The primary objective of pruning young trees is to develop a framework of sturdy, well spaced branches on a strong trunk. Good branch structure, proper form, and tree strength all develop with training pruning.
Pruning done early in a tree’s life removes weak branches and corrects form when branches are relatively small. This reduces the size of pruning wounds, which results in faster closure and less opportunity for decay.
Properly pruned and trained trees will live significantly longer; are healthier; require less corrective pruning later. They will also be less susceptible to storm damage due to improved structure, and are therefore safer.
Pruning is especially critical in the first 15-20 years of a trees life. The pruning cycle should begin 2-3 years after planting and be done at regular intervals. The pruning process removes portions of the tree to correct or maintain tree structure and form. Every cut has the potential to change the growth of the tree. Good pruning technique removes structurally weak branches while maintaining the natural form of the tree and the branch collar.
The goals of early structural pruning are trunk development and branch positioning. We know the growth habit of a tree before beginning the pruning process. Over- thinning or over-pruning are avoided. The leaves of each branch must manufacture enough food to keep that branch alive, as well as contribute to growth of the trunk and roots. We strive to not remove more than 25% of the foliage; 10-20% maximum is usually the goal.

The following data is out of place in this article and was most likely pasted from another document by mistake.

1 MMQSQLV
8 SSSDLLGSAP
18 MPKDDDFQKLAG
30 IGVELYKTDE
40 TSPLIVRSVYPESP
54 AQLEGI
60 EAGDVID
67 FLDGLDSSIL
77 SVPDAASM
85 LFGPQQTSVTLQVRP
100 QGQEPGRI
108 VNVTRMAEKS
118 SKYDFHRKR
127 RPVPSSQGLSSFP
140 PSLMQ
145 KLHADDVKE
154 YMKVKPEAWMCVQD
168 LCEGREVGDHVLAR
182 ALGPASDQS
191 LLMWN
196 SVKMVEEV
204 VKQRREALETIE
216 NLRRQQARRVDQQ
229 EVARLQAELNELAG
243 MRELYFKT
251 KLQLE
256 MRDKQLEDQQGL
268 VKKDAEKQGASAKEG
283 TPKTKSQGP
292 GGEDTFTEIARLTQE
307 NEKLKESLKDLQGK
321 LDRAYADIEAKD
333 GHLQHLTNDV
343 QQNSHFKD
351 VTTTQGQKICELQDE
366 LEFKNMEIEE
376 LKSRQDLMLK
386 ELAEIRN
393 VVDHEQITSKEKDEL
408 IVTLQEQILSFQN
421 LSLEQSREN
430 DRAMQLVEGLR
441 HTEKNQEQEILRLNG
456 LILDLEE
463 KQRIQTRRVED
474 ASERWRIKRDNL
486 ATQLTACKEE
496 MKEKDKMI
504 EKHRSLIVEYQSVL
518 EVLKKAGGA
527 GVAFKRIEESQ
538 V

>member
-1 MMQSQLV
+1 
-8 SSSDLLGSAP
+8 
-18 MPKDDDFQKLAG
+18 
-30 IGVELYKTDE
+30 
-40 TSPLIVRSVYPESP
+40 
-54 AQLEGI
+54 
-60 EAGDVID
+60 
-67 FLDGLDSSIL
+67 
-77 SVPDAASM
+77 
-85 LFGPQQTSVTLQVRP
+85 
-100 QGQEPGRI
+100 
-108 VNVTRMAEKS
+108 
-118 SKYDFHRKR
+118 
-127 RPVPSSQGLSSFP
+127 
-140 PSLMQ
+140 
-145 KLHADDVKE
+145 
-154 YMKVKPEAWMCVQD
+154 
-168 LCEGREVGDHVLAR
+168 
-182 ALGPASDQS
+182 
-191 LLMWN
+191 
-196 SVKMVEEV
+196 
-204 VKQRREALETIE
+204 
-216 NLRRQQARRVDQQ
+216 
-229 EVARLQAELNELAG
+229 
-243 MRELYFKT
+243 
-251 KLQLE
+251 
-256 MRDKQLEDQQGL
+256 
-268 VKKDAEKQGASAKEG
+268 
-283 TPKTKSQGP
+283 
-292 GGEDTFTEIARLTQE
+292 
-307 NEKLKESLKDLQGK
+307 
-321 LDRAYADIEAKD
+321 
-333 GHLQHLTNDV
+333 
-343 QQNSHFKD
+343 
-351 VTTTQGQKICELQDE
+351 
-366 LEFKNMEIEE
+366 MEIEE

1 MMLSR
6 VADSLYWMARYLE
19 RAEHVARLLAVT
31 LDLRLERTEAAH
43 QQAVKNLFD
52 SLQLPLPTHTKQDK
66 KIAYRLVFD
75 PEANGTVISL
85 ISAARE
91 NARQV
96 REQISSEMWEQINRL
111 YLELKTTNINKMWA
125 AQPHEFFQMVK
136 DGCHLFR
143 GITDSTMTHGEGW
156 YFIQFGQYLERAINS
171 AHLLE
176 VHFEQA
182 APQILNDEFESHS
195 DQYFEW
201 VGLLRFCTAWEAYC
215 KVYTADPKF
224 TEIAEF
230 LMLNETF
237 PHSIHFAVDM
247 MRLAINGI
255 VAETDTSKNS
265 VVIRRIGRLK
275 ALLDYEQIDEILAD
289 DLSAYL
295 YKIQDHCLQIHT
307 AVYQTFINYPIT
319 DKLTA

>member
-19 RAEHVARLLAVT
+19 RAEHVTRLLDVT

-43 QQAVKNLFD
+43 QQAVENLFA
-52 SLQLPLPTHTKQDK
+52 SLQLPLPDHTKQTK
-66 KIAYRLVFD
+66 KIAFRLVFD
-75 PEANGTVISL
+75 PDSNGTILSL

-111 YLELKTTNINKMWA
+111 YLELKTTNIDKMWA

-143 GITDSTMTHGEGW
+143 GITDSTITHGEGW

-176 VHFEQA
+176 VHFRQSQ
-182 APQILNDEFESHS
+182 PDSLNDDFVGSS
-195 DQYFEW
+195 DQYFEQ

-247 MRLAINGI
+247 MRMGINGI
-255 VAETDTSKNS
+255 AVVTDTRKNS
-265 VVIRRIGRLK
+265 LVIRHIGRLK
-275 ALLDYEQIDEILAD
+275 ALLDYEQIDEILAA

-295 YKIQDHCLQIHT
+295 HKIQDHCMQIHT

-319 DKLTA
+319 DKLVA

Efforts are concentrated on removing crossing, rubbing, broken, diseased and weak angled branches in the upper portion of the tree. We strive to eliminate double leaders and basal sprouts, selecting and developing one main leader on most species. “3-D” pruning is done to remove dead, damaged, and diseased portions.
The best form for most young trees is to maintain a single dominant leader growing upward. This leader is not pruned back nor are secondary branches allowed to outgrow the leader. Double leads, known as co-dominant stems, can lead to structural weakness, so it is best to remove these while the tree is young.
Temporary branches are not part of a mature tree’s crown, but do contribute to trunk development and protect the trunk from sun and mechanical injury. Temporary branches are in the lower third of the crown. They will eventually be removed when an inch or larger and should not obstruct or compete with selected permanent branches.
Permanent branch selection is determined by the tree’s function and location in the landscape. Proper selection and establishment of these branches is a critical part of pruning. Branches selected as permanent branches must be well spaced along the trunk. Branches are removed that have a much narrower angle of attachment than is typical of the species. All branches should be less than ½ the trunk diameter.
Remember that pruning is an ongoing process to be done regularly throughout a tree’s life. Proper training pruning will get that tree off to the best start. Pruning is both an art and a science. Let the Certified Arborists at Wachtel make your trees be the best they can be.